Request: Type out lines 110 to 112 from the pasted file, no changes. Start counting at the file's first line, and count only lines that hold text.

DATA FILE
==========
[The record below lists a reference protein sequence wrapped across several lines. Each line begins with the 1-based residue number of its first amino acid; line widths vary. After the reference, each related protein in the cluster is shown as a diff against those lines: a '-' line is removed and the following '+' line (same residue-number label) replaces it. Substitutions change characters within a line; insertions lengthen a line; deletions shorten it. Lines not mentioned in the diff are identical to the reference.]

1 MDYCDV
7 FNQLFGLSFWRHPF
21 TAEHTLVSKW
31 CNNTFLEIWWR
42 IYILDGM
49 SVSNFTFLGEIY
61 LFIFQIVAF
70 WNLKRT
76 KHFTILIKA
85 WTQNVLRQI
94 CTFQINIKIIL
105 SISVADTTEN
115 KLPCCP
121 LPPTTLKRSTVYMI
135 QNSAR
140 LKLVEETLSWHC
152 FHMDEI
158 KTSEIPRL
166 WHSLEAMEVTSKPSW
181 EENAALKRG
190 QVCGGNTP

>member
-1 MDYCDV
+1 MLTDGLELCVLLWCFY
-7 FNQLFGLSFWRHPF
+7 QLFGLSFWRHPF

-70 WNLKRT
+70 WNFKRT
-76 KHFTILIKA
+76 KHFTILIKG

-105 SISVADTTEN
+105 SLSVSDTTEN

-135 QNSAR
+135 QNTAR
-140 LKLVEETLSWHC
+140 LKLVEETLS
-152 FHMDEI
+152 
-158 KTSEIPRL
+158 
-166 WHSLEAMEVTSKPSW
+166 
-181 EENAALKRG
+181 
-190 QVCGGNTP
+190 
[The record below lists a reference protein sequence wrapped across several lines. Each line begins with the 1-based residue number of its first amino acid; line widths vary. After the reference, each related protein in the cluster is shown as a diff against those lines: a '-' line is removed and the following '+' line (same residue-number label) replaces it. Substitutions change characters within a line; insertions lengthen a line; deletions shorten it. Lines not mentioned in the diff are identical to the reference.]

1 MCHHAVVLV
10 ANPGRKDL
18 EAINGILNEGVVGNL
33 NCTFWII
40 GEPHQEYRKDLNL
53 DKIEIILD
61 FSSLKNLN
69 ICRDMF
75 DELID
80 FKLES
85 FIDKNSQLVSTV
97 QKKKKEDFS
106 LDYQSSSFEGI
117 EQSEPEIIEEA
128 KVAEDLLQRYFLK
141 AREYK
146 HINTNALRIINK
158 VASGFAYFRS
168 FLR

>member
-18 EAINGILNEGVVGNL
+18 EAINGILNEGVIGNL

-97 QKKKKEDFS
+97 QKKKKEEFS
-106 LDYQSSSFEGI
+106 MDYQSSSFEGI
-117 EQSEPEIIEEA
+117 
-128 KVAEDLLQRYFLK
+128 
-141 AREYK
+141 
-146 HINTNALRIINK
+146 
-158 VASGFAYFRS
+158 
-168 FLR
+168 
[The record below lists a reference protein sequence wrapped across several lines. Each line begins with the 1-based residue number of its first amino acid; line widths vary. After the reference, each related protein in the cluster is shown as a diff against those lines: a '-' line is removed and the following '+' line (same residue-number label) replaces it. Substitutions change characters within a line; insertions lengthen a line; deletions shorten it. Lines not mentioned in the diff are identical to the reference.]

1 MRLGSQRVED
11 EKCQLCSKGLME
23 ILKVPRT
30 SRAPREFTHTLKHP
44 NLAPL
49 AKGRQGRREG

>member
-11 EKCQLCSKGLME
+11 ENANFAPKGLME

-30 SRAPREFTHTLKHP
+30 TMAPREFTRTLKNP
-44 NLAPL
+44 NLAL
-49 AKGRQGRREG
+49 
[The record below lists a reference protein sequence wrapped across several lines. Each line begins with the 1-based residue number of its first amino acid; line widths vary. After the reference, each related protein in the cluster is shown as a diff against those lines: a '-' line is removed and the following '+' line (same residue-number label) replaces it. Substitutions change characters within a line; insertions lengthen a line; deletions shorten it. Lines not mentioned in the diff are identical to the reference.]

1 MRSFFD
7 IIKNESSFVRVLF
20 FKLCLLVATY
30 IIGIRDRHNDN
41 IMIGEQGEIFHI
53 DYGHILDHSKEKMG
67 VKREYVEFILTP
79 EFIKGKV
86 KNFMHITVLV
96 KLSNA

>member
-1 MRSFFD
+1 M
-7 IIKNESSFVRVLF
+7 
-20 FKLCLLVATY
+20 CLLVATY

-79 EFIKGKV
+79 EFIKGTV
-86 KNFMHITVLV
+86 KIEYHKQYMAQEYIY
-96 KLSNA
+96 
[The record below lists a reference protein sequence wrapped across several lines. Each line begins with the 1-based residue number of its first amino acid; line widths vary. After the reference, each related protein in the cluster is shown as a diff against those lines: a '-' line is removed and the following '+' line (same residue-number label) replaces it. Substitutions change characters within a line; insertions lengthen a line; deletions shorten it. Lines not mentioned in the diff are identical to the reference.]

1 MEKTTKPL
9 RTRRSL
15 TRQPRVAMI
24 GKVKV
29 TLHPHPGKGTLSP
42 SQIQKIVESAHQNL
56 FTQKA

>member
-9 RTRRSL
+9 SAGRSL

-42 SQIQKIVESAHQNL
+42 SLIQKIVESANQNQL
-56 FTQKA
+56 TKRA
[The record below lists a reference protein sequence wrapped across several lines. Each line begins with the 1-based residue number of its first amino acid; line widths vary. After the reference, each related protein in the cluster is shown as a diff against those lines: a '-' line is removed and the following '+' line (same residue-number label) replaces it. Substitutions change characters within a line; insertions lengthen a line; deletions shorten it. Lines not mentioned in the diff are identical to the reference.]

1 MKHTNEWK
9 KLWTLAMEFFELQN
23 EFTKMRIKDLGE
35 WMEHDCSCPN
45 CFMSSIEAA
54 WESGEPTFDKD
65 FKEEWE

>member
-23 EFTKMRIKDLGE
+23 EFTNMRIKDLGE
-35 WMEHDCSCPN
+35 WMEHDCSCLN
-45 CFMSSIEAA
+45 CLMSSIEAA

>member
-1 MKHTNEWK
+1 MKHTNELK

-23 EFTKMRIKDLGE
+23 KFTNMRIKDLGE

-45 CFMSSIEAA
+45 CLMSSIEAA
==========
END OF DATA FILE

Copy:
67 VKREYVEFILTP
79 EFIKGKV
86 KNFMHITVLV